movie film review | chris tookey


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  Munich Review
Tookey's Rating
5 /10
Average Rating
7.02 /10
Avner: Eric Bana (pictured right), Steve: Daniel Craig
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Directed by: Steven Spielberg
Written by: Tony Kushner and Eric Roth. Based on the book Vengeance by George Jonas

Released: 2005
Origin: US
Colour: C
Length: 164

Steven Spielberg’s Munich is based on George Jonas’s 1984 novel called Revenge, and the trailer makes it look like a straightforward revenge thriller. But really this is an issue-based drama, and the issue is: how should a civilised nation respond to terrorism?
Reviewed by Chris Tookey

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The story takes place in the aftermath of the 1972 massacre of 11 Israeli athletes at the Munich Olympics. Allegedly based on truth, the script tells of how an Israeli assassination team tried to track down the planners of the massacre and kill them. The underlying message emerges over the course of two and three-quarter hours: that the Israelis and Palestinians have more in common than they realise. Both parties believe they have the right to a homeland, and aren’t fussy about the means by which they achieve it.

The central tragedy of the piece is not the death of the athletes but the fact that Avner, the leading Israeli assassin (played by Eric Bana), wants to safeguard his homeland but gradually loses his faith in it.

Whether or not Avner’s team really existed, scriptwriters Eric Roth and Tony Kushner dramatise their message effectively. What impressed me most was their bravely un-Hollywood approach to violence. They make clear that even terrorists have families, and that killing affects more than just the assassin and the victim. Most of all, they show that committing acts of violence desensitises the soul, and often leads to even more murderous retaliation.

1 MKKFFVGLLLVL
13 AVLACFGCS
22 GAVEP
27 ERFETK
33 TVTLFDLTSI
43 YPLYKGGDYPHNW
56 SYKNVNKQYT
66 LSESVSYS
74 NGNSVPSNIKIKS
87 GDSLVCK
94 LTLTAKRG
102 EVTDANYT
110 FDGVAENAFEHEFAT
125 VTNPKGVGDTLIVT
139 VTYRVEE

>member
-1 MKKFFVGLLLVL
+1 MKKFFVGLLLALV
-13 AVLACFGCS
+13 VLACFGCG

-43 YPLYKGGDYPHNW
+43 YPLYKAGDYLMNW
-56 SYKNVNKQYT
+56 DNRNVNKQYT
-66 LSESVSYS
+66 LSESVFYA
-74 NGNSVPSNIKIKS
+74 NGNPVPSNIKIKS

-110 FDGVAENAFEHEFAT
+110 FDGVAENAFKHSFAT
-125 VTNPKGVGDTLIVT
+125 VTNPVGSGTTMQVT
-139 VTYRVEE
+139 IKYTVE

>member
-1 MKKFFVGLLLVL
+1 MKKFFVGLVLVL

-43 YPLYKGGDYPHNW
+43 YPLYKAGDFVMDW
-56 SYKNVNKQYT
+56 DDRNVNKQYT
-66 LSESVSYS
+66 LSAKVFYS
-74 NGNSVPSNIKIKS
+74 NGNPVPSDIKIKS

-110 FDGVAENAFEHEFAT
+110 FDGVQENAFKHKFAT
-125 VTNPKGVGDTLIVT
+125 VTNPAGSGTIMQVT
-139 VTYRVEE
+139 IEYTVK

The film has its heart in the right place, and has something to say to those involved in or obstructing the “peace process”. It is also worth pointing out to the Bush administration, as this film implicitly does, that state terrorism is morally indefensible, even when practised by the good old US of A.

Unfortunately, Spielberg chooses to cloak his message in a fairly routine thriller, that is far too slow, slackly edited and repetitive to make a big impact on the mass moviegoing public. You’d never know it was by Spielberg – it could have been shot by any made-for-TV hack.

Flashbacks are overused, and to little dramatic effect. Some of the juxtapositions in editing – of the Munich massacre cut together with a sex act – are tasteless. The film looks as if it was shot and put together in a hurry.

Eric Bana gives a sincere if slightly colourless performance as the leading assassin, but some of the supporting roles are dismally played. Ominously for fans of the Bond movies, the least impressive performance is by Daniel Craig as one of his sidekicks, a South African Jew with a lust for Arab blood.

On this evidence, Craig is a disastrous choice as the next Bond, and may sink the franchise. He lacks the smoothness and charm necessary for the role, and nothing he has done in the cinema suggests that he has a sense of humour. He looks to me like Timothy Dalton all over again, minus the handsomeness. For James Bond to flourish, he needs to come across as more than a sadistic thug.

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